(JNS and combined sources) President Donald Trump and Prime Minister Benjamin Netanyahu held their first joint press conference on Wednesday at the White House, ahead of a private meeting that was expected to herald warmer ties between the Israeli and American administrations.
Trump’s comments during the press conference followed previous calls by his administration for Israel to halt the expansion of settlement building. In a Feb. 10 interview with Israel Hayom, Trump said he believes settlements “don’t help” the peace process.
Trump’s administration was expected to take a softer stance on settlements than the preceding administration of President Barack Obama. Following higher-than-usual tension between the U.S. and Israel during the Obama years, Trump told Israel Hayom in the recent interview, “I don’t want to condemn Israel….I understand Israel very well, and I respect Israel a lot, and they have been through a lot.”
“The exchange between Trump and Netanyahu on settlements was a clear indication that the two men may not necessarily see eye to eye on everything,” Mideast expert Jonathan Schanzer, vice president of research at the Foundation for Defense of Democracies think tank, told JNS.org. “But it would be a mischaracterization to call that exchange contentious. This is the way allies typically interact, but that was not how things worked during the Obama years.
Trump also spoke Wednesday about helping the Israelis and Palestinians reach a peace deal, but argued that the result will ultimately be up to the parties themselves.
The president said Israel needs to “show some flexibility” and to “show they really want to make a deal,” while the Palestinians need to “get rid of some of the hate that they’re taught from a very young age.”
Notably, Trump seemed to break with decades of U.S. foreign policy by not firmly committing to support for a two-state solution, saying that he will agree with whatever plan the Israelis and Palestinians prefer.
“I’m looking at two states and one state. I am very happy with the one that both parties like. If Israel and the Palestinians are happy, then I’m happy with the one they like the best,” Trump said.
Netanyahu, who has been pressured by some members of his governing coalition to back away from the two-state solution, repeated his previous demands that the Palestinians recognize Israel as a Jewish state and end terrorism and incitement, while allowing Israel to retain its security control west of the Jordan River.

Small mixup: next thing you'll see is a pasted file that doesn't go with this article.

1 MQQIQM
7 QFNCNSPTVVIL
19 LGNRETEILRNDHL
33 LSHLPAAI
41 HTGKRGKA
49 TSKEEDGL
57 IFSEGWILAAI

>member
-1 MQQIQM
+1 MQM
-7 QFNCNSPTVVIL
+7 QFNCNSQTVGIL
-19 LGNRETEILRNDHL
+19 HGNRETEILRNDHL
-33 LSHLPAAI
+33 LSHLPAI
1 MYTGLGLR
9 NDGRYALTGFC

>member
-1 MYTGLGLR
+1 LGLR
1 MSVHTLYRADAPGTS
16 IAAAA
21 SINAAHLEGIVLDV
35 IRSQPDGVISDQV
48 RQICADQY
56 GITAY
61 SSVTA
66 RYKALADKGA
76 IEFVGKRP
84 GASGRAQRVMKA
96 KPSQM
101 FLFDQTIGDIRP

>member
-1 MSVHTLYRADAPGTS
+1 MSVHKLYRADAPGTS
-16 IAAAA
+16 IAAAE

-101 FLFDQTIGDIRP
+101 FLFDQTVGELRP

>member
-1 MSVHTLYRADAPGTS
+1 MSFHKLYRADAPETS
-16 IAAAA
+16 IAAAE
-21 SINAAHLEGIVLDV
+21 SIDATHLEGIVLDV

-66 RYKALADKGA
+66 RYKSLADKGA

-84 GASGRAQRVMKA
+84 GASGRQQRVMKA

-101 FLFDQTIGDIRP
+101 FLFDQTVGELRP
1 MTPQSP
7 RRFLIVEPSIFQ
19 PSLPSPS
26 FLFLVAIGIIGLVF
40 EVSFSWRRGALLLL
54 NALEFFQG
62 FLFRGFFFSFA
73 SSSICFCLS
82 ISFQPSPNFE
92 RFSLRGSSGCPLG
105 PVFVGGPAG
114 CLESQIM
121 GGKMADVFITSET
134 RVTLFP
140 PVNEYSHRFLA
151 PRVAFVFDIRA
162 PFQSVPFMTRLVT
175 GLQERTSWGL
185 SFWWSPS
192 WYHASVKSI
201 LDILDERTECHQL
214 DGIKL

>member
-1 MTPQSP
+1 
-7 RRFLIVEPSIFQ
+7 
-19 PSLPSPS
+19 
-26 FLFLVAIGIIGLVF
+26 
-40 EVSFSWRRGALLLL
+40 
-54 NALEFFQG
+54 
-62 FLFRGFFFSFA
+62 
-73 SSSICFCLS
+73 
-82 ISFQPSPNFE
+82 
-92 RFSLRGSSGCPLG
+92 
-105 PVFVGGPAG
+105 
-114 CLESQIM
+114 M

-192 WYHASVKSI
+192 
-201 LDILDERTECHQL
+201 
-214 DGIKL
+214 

Asked if the two-state solution is no longer an option in the wake of Trump’s comments that he would not necessarily push for that specific solution, Netanyahu replied, “In my perception, Israel will maintain under all circumstances its controlling authority over security issues – and I will insist on that.”
The Israeli leader spoke about focusing more on a regional approach to the conflict, and touted Israel’s improving relations with Arab neighbors in the fight against radical Islamic terrorism.
“Under your leadership, I believe we can reverse the rising tide of radical Islam,” Netanyahu told Trump. “Rolling back radical Islam, we can seize an historic opportunity because for the first time in my lifetime and for the first time in the life of my country, Arab countries in the region do not see Israel as an enemy. This change in our region creates an unprecedented opportunity to strengthen security and advance peace.”
At a press briefing held following his meeting with the president, Netanyahu revealed that he had asked Trump to officially recognize Israel’s presence in the Golan Heights, seeing it as part of the State of Israel. He noted that Trump did not rule out the possibility and was not surprised by the request.
Netanyahu also hailed the friendship between the United States and Israel, saying, “I’ve felt quite a few miracles in my life and I can say that we have never had a greater friend than Trump.”
Regarding the potential move of the U.S. Embassy in Israel from Tel Aviv to Jerusalem, a campaign promise that Trump made last year, the president took a more cautious approach. He said he is still “studying” the embassy issue.
Wednesday’s much-anticipated meeting follows days of turmoil within Trump’s administration. On the eve of Netanyahu’s visit, a key member of President Trump’s staff, National Security Adviser Michael Flynn, resigned due to mounting pressure over his contacts with Russia.
Flynn resigned late Monday night after admitting that he had misled Trump administration officials, notably Vice President Mike Pence, over his conversation with Russian Ambassador to the U.S. Sergey Kislyak, in December.
In another blow to the president’s administration, it was announced on Wednesday that Trump’s pick for labor secretary, Andrew Puzder, had withdrawn his name from consideration.